Soe Ker Tie Hias (Butterfly Houses)

Dec 31, 2008



LocationNoh Bo, Tak province, Thailand
End User60-70 Karen refugee orphans
ClientOle Jørgen Edna
Design FirmTYIN Tegnestue
ContractorTYIN Tegnestue, local workers
Funder60 Norwegian companies
Total Project Cost$12 300 USD
Area10 sq m/107 sq ft (6x)
Occupancy4-5 people

The siding of the Soe Ker Tie Hias (Butterfly Houses) features a local technique of weaving bamboo. Photo: Pasi Aalto/TYIN Tegnestue

Years of conflict have forced many of the Karen tribal people living along the Burma-Thai border to seek refuge in Thailand. As a result of the mass displacement, there are many homeless Karen orphans in northern Thailand. In 2008, Norwegian architecture firm TYIN Tegnestue was moved to assist in providing Karen children and teens with shelter, hygienic facilities, education, and a sense of home. “Building a place helped them build an identity and connect them to that place,” says architect Andreas Gjertsen. From fall of 2008 to May of 2009, the architects completed four related projects in Thailand with this goal. Each project incorporates traditional Karen materials and building methods. The projects included Old Market Library in the Thai capital Bangkok; Safe Haven Library, and Safe Haven Bath house, both in Ban Tha Song Yang, Thailand. Of these projects, perhaps the most innovative was Soe Ker Tie Hias (Butterfly Houses) in the small village of Noh Bo, Thailand, a design for sheltering orphans.

Children play on swings made of rope and bamboo hanging from the extended roof designed for that purpose. Photo: Pasi Aalto/TYIN Tegnestue

“Working with children is not only enjoyable, it is an extremely efficient and foolproof way to tap into potentials in the community that normally are hidden to practitioners like ourselves.”

Pasi Aalto, architectural photographer

It was after visiting an existing orphanage and interacting with locals that the design team decided not to build a new proposed orphanage in the conventional block dormitory style. Instead, they pursued the Butterfly Houses design featured here. These cozier dwellings for the orphans, ranging in age from 2 to 16 years old, included play spaces and even swings. “The children we met in Noh Bo have had the worst imaginable start of their lives,” Gjertsen says. “There is little doubt that the lack of parents, a home, and an identity makes life hard for them far beyond the actual abuse they have experienced.”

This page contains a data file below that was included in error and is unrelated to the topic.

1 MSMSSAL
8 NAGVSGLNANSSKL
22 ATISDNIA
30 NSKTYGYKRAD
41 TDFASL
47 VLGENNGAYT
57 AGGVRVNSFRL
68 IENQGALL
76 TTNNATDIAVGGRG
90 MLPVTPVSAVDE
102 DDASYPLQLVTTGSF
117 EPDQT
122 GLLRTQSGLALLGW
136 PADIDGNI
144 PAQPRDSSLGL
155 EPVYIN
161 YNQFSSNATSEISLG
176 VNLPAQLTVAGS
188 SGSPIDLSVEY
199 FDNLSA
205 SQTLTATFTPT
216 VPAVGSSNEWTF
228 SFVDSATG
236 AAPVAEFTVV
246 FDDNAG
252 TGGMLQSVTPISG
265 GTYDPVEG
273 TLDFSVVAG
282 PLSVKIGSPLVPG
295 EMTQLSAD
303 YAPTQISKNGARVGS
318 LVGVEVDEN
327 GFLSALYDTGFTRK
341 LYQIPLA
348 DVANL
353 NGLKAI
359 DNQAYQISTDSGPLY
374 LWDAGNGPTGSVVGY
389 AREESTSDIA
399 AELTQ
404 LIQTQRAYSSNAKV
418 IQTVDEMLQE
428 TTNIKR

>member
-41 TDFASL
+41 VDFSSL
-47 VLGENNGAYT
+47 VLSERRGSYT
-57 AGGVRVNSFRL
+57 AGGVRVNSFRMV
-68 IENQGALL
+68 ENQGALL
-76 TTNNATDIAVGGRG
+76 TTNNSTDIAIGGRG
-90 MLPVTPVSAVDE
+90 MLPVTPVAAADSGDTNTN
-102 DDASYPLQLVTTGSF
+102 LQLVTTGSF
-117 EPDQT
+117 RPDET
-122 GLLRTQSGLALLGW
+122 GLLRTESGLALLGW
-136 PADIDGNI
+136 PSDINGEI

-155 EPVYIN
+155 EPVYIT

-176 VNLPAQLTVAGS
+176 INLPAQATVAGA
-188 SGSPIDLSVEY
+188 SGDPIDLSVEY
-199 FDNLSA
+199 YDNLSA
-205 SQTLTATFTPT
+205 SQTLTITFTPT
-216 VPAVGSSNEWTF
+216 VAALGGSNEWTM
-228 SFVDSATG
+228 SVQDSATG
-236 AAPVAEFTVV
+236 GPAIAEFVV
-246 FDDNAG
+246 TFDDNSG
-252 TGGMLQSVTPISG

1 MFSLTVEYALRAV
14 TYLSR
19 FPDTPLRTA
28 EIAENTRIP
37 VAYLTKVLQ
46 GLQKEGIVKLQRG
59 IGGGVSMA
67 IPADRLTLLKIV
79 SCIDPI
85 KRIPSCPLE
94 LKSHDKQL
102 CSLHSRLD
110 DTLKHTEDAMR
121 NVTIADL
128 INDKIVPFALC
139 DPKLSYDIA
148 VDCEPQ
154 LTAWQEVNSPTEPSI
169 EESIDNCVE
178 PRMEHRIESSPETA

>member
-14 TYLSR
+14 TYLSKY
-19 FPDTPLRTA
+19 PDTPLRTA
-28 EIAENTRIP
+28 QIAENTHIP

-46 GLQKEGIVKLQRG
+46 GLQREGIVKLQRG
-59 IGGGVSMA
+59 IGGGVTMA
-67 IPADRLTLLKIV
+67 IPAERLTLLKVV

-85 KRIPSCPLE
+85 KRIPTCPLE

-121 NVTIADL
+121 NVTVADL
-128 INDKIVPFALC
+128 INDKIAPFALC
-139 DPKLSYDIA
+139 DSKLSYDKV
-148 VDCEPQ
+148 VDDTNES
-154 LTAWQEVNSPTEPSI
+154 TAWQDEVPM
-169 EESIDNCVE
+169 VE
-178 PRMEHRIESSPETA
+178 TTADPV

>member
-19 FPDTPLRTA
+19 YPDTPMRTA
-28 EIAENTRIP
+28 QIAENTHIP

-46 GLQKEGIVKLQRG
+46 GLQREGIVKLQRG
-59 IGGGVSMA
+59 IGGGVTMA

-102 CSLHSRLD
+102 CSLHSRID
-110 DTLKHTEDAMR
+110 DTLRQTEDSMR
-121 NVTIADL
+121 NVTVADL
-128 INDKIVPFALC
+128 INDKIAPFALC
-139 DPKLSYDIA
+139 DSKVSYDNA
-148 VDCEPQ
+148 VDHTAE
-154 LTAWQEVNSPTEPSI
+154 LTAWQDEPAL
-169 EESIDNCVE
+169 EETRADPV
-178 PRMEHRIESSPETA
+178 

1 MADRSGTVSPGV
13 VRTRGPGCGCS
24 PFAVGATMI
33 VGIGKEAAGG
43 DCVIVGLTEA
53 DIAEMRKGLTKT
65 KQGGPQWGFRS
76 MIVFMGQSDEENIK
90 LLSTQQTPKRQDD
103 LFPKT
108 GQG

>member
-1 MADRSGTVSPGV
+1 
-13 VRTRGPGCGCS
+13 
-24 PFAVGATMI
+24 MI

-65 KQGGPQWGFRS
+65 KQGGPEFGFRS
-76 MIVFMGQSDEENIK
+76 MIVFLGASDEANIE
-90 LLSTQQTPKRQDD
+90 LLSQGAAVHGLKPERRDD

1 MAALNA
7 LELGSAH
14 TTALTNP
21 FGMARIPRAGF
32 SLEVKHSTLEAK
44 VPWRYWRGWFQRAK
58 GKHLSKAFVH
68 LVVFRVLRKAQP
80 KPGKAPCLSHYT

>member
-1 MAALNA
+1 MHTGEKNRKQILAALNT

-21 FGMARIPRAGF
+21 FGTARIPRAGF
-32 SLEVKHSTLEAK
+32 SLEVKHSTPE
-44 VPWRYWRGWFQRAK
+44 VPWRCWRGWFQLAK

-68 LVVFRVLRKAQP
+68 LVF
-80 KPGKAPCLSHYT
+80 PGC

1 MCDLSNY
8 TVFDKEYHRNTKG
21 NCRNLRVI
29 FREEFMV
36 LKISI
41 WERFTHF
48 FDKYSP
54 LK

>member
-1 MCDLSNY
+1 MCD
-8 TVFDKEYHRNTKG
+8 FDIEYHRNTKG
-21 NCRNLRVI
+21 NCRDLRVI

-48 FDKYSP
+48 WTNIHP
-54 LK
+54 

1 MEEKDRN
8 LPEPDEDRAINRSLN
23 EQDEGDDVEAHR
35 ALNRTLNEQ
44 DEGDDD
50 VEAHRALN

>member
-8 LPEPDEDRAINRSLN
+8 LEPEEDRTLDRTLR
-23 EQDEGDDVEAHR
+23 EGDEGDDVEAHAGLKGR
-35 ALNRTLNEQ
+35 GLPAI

Using locally harvested bamboo, the Butterfly Houses consist of six structures, each accommodating six children. “Small, sheltered spaces are easier to ‘make your own’ and large spaces are good for meetings and social life,” Gjertsen says. “We imagined that the children would enjoy and benefit from a range of different spaces.” The irregularly arranged buildings create outdoor areas, like those found in Karen villages, where youth can play and relax. Interior spaces double as playrooms, lofted sleeping areas become jungle gyms, and floor space is open for games or impromptu lessons. Siblings are able to bunk together in the Butterfly Houses for added security.

“All of a sudden our clients had to cope with three times the amount of people to shelter and feed,” Gjertsen says. The second floor of the library became a sleeping area for close to 50 Karen refugees and the bathhouse had increased the sanitary capacity a lot. Gjersten recalls the crisis bringing deeper meaning to the work for the design team.

Experts say play therapy helps children cope with trauma. Child protection advocates it to help Karen orphans. “Play materials and space to play are extremely important in the relief phase, when refugees are in shelters,” explains Carol Raynor, a clinical therapist in youth services from Marshall, Missouri. “Children are still reliving the terrors internally, and they need opportunities to play out the trauma with toys and art materials.”

Local workers raise the wooden frame of the first Butterfly House. Photo: Andreas Gjertsen/TYIN Tegnestue

Workers installing metal roofing on the house. Photo: Pasi Aalto/TYIN Tegnestue

A rendering of a Butterfly House shows off its various uses. Image: TYIN Tegnestue


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